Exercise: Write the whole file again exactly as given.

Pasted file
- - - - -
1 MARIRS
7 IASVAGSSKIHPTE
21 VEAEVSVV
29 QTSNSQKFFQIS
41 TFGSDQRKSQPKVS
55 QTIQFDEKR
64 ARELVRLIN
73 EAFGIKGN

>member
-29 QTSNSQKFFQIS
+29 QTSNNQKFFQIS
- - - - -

1 MARIRS
7 IASVAGSSKIHPTE
21 VEAEVSVV
29 QTSNSQKFFQIS
41 TFGSDQRKSQPKVS
55 QTIQFDEKR
64 ARELVRLIN
73 EAFGIKGN

>member
-29 QTSNSQKFFQIS
+29 QTSNNQKFFQIS